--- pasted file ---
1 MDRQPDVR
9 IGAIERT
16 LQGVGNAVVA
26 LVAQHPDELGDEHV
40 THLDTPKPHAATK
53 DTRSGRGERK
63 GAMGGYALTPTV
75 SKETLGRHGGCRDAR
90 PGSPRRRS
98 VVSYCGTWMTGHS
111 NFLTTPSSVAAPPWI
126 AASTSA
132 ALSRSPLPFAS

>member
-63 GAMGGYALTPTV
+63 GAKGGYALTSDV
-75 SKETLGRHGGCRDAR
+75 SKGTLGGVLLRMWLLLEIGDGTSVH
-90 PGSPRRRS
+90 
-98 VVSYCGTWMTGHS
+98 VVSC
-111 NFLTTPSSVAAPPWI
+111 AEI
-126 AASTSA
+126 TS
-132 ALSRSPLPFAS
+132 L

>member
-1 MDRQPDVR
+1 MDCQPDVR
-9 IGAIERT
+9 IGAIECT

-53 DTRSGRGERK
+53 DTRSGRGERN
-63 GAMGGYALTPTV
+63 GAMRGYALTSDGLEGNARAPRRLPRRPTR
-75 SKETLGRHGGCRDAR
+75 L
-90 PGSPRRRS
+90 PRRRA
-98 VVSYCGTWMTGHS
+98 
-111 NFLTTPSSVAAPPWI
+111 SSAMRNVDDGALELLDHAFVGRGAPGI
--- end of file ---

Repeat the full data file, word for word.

1 MDRQPDVR
9 IGAIERT
16 LQGVGNAVVA
26 LVAQHPDELGDEHV
40 THLDTPKPHAATK
53 DTRSGRGERK
63 GAMGGYALTPTV
75 SKETLGRHGGCRDAR
90 PGSPRRRS
98 VVSYCGTWMTGHS
111 NFLTTPSSVAAPPWI
126 AASTSA
132 ALSRSPLPFAS

>member
-63 GAMGGYALTPTV
+63 GAKGGYALTSDV
-75 SKETLGRHGGCRDAR
+75 SKGTLGGVLLRMWLLLEIGDGTSVH
-90 PGSPRRRS
+90 
-98 VVSYCGTWMTGHS
+98 VVSC
-111 NFLTTPSSVAAPPWI
+111 AEI
-126 AASTSA
+126 TS
-132 ALSRSPLPFAS
+132 L

>member
-1 MDRQPDVR
+1 MDCQPDVR
-9 IGAIERT
+9 IGAIECT

-53 DTRSGRGERK
+53 DTRSGRGERN
-63 GAMGGYALTPTV
+63 GAMRGYALTSDGLEGNARAPRRLPRRPTR
-75 SKETLGRHGGCRDAR
+75 L
-90 PGSPRRRS
+90 PRRRA
-98 VVSYCGTWMTGHS
+98 
-111 NFLTTPSSVAAPPWI
+111 SSAMRNVDDGALELLDHAFVGRGAPGI